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Criticising China

Who has the right to criticise China?

We need to unpack this question, because there is a power relationship deeply embedded in that question: that the West has developed political, economic and social systems that are superior, ergo they are in a position to instruct less developed societies still emerging from the constraints of feudalism, ergo they have earned the right to criticise China.

Let’s turn the question on its head. Who has the right to criticise say America, or the United Kingdom? If you are American, what would you say to someone from China making fun of the failure of American democracy to prevent a defacto autocrat from practising corruption and nepotism in office? Or the complete failure of the U.K.’s government to negotiate an exit from the European Union after three years and repeatedly hung parliaments?

Of course, there is plenty of criticism of the failures of the system in both countries, e.g. the Bernie Sanders movement and Elizabeth Warren’s fine insight that  “the constant tension in a democracy is that those with money will try to capture the government to turn it to their own purposes.” (New York Times Magazine, 17 June 2019). The Financial Times, on the other side of the Atlantic, recently said “too many Members of Parliament are cowed by their constituents and in thrall to local parties.” (Financial Times, 1 Feb 2019)

Democracy and freedom of the press is great. It provides plenty of checks on those in power. But does it provide any balance? Is money or power balanced in either America or the United Kingdom? I don’t think you need to survey too many people to find out.

But this isn’t even an argument about political systems or authoritarianism versus democracy. It’s about criticism and power. It’s one thing for that criticism to come from a home paper like The New York Times or the Financial Times. It’s another thing for that criticism to come from someone you feel doesn’t understand the daily reality of what it feels like to live and struggle in your world, or from someone who comes from a system you believe to be inferior.

A second, deeper assumption underlying some western criticism of China is that those who live in authoritarian regimes are ignorant and unthinking, incapable of genuine criticism of their own system’s flaws because the pressure to “hold the peace” and not say anything critical is so strong. It is even more condescending, patronising, and frankly disgusting to hear this sort of criticism coming from western writers and critics of Asian descent, who feel that they are even more qualified to criticise problems in developing Asia because their parents or ancestors have escaped authoritarianism and they have thus benefited from superior breeding.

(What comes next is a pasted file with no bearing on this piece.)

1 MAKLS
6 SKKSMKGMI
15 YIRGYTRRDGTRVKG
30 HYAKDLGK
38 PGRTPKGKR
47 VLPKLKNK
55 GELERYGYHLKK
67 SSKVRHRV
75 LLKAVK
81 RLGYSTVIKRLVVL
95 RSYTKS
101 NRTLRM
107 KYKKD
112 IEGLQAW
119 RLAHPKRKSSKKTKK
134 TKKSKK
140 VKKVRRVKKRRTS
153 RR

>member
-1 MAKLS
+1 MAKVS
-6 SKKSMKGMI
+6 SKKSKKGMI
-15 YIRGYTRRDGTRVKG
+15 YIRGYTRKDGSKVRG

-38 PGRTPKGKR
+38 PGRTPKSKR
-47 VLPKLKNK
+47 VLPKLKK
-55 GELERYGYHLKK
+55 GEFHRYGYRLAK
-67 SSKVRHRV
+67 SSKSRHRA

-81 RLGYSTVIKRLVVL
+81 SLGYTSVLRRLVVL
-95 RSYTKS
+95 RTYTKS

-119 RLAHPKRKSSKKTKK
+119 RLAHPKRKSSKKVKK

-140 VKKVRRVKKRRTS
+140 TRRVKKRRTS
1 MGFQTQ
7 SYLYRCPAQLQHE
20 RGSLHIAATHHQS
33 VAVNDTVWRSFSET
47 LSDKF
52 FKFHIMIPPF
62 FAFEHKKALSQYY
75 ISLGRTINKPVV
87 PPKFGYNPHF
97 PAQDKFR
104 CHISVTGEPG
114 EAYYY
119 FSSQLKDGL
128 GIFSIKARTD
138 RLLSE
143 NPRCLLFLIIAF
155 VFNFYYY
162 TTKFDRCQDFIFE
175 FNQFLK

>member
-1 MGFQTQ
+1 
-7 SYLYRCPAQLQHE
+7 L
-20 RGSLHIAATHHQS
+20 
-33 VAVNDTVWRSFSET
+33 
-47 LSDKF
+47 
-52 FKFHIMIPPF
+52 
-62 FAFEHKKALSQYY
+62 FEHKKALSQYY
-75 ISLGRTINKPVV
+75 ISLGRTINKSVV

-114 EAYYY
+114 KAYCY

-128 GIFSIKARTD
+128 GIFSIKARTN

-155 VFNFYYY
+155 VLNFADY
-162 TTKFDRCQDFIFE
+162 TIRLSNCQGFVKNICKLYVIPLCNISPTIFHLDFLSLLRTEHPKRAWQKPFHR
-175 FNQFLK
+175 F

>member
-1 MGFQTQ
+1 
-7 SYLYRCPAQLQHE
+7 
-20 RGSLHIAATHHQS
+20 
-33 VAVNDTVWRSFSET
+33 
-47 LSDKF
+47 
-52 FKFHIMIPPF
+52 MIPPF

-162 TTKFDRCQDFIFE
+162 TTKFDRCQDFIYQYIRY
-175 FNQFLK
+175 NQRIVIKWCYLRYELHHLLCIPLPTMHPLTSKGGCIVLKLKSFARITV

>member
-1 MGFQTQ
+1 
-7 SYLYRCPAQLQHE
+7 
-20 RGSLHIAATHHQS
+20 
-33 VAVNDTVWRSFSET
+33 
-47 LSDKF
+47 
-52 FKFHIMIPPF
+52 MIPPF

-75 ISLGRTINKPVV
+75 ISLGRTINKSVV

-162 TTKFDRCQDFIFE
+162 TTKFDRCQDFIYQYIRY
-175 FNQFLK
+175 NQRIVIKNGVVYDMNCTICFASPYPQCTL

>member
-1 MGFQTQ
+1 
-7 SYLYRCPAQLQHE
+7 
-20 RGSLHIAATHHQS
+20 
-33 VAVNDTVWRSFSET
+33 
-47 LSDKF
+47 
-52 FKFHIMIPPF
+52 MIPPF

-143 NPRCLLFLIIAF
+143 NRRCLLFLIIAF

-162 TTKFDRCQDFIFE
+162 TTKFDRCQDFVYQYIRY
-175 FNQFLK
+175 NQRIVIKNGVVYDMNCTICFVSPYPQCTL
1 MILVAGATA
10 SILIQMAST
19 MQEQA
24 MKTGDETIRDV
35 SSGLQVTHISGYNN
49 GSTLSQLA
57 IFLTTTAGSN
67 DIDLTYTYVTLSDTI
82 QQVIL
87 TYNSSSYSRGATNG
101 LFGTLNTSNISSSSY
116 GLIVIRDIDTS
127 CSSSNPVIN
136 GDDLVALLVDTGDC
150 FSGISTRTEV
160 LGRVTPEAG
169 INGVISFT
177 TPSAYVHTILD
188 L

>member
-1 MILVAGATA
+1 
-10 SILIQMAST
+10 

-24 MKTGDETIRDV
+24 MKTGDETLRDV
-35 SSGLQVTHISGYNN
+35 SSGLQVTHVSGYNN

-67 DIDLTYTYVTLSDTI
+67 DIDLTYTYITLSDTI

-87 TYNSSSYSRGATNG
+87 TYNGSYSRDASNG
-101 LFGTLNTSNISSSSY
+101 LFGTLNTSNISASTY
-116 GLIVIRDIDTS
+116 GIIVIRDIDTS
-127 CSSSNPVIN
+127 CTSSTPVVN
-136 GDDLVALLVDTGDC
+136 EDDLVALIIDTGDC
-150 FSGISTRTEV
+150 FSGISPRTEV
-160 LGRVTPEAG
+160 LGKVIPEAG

China, of course, is very much guilty of using the Cold War playbook. Most long-time China watchers probably anticipated China’s reaction long before protests blew up in Hong Kong: they were instigated by foreign forces and CIA agents. China’s initial reaction in fact likely inflamed tensions on the island. A friend in Hong Kong, a long-time expert on local politics posted on his Facebook after the police crack-down on 12th June:

“Calling the students rioters, saying they were motivated by foreign forces, that will only drive more of us into the streets.”

Nobody wants to be seen as a pawn. Everyone wants to believe they have their own agency. Even if it conveniently lines up with the CIA’s playbook on manipulating genuine, grounds-up sentiment. (As one Twitter commentator pointed out, it would be remiss if the CIA wasn’t in Hong Kong right now, trying to find ways to work anti-China sentiment to America’s advantage). Agency is fundamental to storytelling: do you change because someone manipulates or tells you to change? Or because something happens which shakes you from your beliefs, because you’ve reached the point of no return and realised the only thing you can do is change.